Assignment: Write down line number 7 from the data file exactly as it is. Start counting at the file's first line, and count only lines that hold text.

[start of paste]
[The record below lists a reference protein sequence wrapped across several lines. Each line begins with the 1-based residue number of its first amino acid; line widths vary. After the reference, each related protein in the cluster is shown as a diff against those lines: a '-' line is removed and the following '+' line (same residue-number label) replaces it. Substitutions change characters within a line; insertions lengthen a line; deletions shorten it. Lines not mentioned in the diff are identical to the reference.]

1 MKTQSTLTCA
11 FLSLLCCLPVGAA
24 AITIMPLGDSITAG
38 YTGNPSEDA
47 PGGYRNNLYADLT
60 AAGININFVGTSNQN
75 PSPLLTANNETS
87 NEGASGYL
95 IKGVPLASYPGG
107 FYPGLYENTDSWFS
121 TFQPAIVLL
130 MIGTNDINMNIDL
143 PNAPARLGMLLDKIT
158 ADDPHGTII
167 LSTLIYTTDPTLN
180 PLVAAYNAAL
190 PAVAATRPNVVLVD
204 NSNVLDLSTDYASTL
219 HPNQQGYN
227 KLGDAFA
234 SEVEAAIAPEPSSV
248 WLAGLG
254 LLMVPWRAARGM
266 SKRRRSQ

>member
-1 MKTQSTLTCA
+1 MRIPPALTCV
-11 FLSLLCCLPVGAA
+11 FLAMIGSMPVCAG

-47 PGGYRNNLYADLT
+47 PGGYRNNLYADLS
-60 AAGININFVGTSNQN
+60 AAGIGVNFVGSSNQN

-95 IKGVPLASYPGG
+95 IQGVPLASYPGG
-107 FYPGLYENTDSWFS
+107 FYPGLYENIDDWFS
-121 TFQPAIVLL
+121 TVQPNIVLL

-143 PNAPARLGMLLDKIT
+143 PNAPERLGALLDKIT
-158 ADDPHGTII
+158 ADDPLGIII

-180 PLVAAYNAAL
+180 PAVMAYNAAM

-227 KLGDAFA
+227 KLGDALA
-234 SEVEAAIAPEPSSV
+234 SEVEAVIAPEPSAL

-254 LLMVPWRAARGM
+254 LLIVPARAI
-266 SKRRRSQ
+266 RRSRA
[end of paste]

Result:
60 AAGININFVGTSNQN